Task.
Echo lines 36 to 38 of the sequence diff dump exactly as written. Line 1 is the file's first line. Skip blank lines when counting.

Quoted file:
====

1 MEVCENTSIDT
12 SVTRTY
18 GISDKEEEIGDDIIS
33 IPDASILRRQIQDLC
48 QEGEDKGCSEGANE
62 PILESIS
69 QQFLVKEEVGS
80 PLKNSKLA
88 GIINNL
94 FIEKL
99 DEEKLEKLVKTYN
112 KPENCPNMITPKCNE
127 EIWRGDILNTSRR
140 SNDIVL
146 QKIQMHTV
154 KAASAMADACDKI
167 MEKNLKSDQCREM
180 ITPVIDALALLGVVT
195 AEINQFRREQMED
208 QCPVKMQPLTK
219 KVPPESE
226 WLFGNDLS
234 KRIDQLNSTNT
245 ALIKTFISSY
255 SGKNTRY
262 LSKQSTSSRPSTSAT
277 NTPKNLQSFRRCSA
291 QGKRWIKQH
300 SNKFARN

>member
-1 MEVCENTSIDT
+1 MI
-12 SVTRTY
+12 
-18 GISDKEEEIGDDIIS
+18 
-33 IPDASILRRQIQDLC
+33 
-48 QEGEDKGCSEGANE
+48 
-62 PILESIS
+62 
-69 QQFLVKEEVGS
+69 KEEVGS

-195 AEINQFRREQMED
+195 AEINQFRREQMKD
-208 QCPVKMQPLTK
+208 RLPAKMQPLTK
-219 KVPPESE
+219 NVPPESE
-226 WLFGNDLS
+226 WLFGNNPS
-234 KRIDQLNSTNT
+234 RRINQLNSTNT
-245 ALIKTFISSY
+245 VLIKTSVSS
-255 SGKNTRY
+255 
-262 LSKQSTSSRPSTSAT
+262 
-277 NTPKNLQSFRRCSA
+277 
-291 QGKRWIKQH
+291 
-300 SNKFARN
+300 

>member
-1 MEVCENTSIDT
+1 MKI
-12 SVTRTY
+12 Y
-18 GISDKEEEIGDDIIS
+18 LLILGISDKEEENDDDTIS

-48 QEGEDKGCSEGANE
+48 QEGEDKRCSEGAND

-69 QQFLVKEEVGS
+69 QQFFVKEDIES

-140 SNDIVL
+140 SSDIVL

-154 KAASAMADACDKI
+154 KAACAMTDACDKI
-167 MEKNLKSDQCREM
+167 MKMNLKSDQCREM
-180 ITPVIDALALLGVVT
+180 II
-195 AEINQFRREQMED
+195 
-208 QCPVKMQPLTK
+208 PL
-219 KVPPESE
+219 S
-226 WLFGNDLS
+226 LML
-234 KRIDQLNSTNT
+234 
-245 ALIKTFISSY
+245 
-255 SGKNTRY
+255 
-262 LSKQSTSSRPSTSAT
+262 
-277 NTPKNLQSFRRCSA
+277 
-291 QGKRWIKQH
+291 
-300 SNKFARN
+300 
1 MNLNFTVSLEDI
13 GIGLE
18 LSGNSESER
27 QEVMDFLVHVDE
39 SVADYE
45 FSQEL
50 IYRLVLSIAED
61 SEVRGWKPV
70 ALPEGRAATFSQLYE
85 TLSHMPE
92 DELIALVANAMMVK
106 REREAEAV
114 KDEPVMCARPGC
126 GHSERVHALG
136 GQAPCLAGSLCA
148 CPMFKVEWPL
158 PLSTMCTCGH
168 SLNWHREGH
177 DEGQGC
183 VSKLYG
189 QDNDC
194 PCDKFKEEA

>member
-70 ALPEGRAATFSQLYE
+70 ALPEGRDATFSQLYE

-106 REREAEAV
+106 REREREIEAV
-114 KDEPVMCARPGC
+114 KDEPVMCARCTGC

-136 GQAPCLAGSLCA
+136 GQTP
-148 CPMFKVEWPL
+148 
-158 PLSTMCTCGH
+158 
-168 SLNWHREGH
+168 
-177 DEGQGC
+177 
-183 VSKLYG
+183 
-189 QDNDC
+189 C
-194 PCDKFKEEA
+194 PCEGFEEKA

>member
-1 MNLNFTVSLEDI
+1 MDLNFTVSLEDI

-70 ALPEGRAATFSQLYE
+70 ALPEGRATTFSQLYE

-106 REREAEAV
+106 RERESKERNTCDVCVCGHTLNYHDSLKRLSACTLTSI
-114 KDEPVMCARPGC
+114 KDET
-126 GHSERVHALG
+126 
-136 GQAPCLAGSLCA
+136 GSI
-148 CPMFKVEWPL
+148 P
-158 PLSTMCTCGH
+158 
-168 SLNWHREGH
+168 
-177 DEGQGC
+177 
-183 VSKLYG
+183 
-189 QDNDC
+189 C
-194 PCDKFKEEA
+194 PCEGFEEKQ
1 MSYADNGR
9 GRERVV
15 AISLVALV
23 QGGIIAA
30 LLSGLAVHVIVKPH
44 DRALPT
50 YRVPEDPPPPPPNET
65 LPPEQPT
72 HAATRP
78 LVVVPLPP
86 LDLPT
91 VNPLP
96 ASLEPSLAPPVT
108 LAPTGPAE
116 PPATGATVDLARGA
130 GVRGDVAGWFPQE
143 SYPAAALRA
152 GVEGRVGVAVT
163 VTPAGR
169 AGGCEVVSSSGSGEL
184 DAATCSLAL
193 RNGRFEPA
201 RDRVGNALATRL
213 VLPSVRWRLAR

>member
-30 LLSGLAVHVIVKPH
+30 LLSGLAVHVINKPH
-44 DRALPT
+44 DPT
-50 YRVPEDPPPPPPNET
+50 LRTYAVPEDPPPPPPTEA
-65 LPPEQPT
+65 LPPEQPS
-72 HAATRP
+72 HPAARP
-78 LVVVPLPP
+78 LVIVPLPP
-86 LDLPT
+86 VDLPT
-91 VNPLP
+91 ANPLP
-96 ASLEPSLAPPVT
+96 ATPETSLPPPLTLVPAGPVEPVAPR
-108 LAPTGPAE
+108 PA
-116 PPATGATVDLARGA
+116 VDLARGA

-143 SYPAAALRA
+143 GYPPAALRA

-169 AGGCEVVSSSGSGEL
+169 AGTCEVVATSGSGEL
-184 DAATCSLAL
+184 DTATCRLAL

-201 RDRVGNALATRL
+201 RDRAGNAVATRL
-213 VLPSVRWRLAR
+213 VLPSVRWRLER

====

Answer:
+18 
-33 IPDASILRRQIQDLC
+33 